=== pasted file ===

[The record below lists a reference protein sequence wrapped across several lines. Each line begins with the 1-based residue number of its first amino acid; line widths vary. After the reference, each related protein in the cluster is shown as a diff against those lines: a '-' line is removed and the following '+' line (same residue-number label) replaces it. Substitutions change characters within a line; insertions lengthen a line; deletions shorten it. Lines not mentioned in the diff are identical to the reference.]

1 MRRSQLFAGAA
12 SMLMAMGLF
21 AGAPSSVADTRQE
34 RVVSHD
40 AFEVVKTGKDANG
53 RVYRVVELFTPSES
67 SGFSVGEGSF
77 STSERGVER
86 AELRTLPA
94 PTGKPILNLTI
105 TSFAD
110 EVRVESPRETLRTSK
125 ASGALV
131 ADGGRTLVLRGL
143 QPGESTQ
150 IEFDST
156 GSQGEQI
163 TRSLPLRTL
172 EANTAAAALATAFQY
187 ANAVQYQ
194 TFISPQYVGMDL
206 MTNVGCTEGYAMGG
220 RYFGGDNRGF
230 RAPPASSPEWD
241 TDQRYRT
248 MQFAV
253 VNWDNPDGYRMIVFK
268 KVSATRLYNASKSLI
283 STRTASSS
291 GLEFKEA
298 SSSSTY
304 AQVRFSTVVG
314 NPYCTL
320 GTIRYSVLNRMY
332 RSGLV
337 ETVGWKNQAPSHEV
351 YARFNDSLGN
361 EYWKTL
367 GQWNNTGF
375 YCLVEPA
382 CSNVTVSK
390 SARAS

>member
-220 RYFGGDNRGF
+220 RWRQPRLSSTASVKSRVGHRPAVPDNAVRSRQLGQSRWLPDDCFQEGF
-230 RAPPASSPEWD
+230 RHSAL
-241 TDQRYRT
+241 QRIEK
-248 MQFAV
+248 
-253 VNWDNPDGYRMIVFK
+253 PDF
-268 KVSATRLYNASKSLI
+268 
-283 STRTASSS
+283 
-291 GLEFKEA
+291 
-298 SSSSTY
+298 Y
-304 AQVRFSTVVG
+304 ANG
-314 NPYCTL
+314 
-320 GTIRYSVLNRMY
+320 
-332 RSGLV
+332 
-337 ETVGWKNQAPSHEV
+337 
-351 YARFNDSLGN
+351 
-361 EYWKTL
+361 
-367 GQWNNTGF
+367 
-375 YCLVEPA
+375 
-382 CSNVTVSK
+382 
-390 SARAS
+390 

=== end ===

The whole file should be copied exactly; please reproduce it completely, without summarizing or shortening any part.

[The record below lists a reference protein sequence wrapped across several lines. Each line begins with the 1-based residue number of its first amino acid; line widths vary. After the reference, each related protein in the cluster is shown as a diff against those lines: a '-' line is removed and the following '+' line (same residue-number label) replaces it. Substitutions change characters within a line; insertions lengthen a line; deletions shorten it. Lines not mentioned in the diff are identical to the reference.]

1 MRRSQLFAGAA
12 SMLMAMGLF
21 AGAPSSVADTRQE
34 RVVSHD
40 AFEVVKTGKDANG
53 RVYRVVELFTPSES
67 SGFSVGEGSF
77 STSERGVER
86 AELRTLPA
94 PTGKPILNLTI
105 TSFAD
110 EVRVESPRETLRTSK
125 ASGALV
131 ADGGRTLVLRGL
143 QPGESTQ
150 IEFDST
156 GSQGEQI
163 TRSLPLRTL
172 EANTAAAALATAFQY
187 ANAVQYQ
194 TFISPQYVGMDL
206 MTNVGCTEGYAMGG
220 RYFGGDNRGF
230 RAPPASSPEWD
241 TDQRYRT
248 MQFAV
253 VNWDNPDGYRMIVFK
268 KVSATRLYNASKSLI
283 STRTASSS
291 GLEFKEA
298 SSSSTY
304 AQVRFSTVVG
314 NPYCTL
320 GTIRYSVLNRMY
332 RSGLV
337 ETVGWKNQAPSHEV
351 YARFNDSLGN
361 EYWKTL
367 GQWNNTGF
375 YCLVEPA
382 CSNVTVSK
390 SARAS

>member
-220 RYFGGDNRGF
+220 RWRQPRLSSTASVKSRVGHRPAVPDNAVRSRQLGQSRWLPDDCFQEGF
-230 RAPPASSPEWD
+230 RHSAL
-241 TDQRYRT
+241 QRIEK
-248 MQFAV
+248 
-253 VNWDNPDGYRMIVFK
+253 PDF
-268 KVSATRLYNASKSLI
+268 
-283 STRTASSS
+283 
-291 GLEFKEA
+291 
-298 SSSSTY
+298 Y
-304 AQVRFSTVVG
+304 ANG
-314 NPYCTL
+314 
-320 GTIRYSVLNRMY
+320 
-332 RSGLV
+332 
-337 ETVGWKNQAPSHEV
+337 
-351 YARFNDSLGN
+351 
-361 EYWKTL
+361 
-367 GQWNNTGF
+367 
-375 YCLVEPA
+375 
-382 CSNVTVSK
+382 
-390 SARAS
+390 